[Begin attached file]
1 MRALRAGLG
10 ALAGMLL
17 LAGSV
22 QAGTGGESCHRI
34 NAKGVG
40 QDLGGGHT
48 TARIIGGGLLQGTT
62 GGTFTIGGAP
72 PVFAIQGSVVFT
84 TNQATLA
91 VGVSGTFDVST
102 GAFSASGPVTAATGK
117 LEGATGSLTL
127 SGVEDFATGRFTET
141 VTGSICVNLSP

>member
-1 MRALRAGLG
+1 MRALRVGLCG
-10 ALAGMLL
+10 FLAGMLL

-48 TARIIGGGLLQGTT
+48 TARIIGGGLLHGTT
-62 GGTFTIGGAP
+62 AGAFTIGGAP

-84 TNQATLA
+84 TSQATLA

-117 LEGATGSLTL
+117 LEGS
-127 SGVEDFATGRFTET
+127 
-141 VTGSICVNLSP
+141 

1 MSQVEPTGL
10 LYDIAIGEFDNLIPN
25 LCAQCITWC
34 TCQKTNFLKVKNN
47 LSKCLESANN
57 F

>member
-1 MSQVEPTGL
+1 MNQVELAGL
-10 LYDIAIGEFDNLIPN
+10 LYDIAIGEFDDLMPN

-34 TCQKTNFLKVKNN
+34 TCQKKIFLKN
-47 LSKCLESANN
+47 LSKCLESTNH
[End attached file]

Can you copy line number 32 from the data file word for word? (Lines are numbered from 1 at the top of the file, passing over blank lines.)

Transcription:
+141 